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Why did it take law enforcement so long to release the Stanford rapist’s mug shots?

Santa Clara County Sheriff via AP
Finally.
By Hanna Kozlowska
Published Last updated This article is more than 2 years old.

Brock Allen Turner is swiftly becoming a poster child for white privilege in the US criminal justice system: The 20-year-old former Stanford student received a six-month jail sentence this month for sexually assaulting an unconscious woman at a frat party in January 2015. Portrayed throughout his trial as a star swimmer, Turner’s good-boy image was supported by photos of him cheerfully smiling in the yearbook or at athletic evens. His actual mug shot was kept from the public for months.

On Monday (June 6), the Stanford Department of Public Safety, which was responsible for Turner’s original arrest, finally provided the mug shot taken that night.

Stanford released Brock Turner’s booking photo from the night of his arresthttps://t.co/pJSjmmGSNl pic.twitter.com/hsHNg0ULur
— Boing Boing (@BoingBoing) June 7, 2016

The Santa Clara Sheriff’s Department also released a booking photo:

Santa Clara County Sheriff via AP

According to The Cut, the public safety department and the sheriff’s department for months disagreed about whose responsibility it was to make Turner’s mug shots public; ultimately, media pressure forced their hand. Many have suggested that, had Turner been black, his mug shot would have been released immediately.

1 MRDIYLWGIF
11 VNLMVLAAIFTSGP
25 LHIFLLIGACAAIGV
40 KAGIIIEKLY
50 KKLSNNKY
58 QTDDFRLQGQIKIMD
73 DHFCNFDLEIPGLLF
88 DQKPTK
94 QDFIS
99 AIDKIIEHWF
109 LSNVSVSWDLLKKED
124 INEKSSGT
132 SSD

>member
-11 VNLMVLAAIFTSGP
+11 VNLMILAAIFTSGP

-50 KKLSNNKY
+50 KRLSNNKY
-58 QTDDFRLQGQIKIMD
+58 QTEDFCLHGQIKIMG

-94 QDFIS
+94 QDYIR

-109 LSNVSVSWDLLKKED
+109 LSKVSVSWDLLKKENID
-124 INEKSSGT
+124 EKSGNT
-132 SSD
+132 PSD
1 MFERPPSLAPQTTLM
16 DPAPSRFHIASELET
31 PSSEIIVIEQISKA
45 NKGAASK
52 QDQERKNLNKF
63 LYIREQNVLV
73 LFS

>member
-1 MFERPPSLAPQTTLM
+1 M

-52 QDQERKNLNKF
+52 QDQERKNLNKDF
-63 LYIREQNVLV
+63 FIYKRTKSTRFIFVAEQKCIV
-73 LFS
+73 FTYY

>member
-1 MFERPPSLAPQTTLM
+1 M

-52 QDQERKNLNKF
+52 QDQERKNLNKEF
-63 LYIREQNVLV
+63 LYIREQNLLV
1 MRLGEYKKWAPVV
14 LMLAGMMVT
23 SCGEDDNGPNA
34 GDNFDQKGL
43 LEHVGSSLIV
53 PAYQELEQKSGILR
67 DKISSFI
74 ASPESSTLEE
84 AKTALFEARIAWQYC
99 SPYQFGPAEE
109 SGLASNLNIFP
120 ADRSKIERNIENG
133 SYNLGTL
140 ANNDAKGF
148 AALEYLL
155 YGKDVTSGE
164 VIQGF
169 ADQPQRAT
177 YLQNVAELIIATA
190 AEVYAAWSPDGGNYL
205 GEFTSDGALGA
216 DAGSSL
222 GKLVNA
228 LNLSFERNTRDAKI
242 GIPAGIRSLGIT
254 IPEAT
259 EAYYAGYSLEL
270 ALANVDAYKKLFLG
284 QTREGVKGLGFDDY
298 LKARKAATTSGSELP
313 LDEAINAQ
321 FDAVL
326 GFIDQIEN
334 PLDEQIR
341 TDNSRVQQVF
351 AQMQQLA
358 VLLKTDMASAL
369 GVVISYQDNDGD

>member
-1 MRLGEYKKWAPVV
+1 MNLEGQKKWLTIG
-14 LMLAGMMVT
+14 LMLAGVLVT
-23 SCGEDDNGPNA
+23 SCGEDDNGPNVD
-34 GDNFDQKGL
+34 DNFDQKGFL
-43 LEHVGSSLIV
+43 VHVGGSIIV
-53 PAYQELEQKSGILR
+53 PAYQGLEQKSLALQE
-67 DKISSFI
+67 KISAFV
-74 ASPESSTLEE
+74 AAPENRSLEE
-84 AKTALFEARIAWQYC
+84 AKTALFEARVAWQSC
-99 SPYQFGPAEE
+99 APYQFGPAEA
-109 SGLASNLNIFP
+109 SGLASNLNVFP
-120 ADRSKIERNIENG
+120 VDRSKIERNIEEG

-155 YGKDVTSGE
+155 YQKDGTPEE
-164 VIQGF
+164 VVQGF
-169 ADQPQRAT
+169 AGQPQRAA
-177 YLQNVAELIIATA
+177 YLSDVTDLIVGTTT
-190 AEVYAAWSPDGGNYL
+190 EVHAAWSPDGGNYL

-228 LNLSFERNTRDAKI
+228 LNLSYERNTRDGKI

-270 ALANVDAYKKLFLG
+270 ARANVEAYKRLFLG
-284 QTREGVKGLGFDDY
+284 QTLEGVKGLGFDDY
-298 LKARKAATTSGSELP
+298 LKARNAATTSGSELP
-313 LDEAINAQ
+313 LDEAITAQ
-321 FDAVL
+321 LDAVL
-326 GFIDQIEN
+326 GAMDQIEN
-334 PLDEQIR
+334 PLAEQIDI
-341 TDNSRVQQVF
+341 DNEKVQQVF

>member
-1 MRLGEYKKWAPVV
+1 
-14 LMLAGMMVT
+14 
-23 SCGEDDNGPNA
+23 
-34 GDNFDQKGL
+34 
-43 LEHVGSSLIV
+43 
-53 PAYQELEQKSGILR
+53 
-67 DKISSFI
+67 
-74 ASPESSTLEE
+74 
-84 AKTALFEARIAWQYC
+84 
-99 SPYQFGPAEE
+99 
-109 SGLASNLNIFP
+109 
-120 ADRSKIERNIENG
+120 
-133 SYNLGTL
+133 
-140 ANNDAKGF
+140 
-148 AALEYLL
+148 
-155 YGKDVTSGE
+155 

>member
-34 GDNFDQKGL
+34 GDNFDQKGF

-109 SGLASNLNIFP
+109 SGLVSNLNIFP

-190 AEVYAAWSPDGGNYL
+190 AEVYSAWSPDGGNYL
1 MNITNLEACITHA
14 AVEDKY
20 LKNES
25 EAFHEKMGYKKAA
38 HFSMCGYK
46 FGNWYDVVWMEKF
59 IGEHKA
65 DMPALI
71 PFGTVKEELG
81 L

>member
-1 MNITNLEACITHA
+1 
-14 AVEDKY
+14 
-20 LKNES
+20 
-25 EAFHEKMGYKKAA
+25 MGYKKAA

Turner, who was facing 14 years in state prison, was sentenced to six months in county jail and probation on Thursday (June 2). He was convicted for assault with intent to commit rape of an intoxicated woman, sexually penetrating an intoxicated person with a foreign object, and sexually penetrating an unconscious person with a foreign object. Two witnesses discovered him assaulting the half-naked woman behind a dumpster.

At Turner’s sentencing, judge Aaron Persky said a long sentence would have a “severe impact” on the Stanford freshman, a swimming champion and onetime Olympic hopeful.“There is less moral culpability attached to the defendant who is … intoxicated,” Persky said, essentially suggesting that alcohol at least partially excused Turner’s crime.

A Change.org petition to remove Persky—identified by The Guardian as a Stanford alumnus who was captain of the lacrosse team—has garnered more than 260,000 signatures so far, and a law professor at Stanford is spearheading efforts to recall Persky. Outrage over the sentencing was exacerbated this week by comments from Turner’s father, who said his son was paying a “steep price” for “20 minutes of action.”

The victim, meanwhile, read a powerful letter to Turner at the sentencing. The letter was later published on Buzzfeed and read aloud on CNN.

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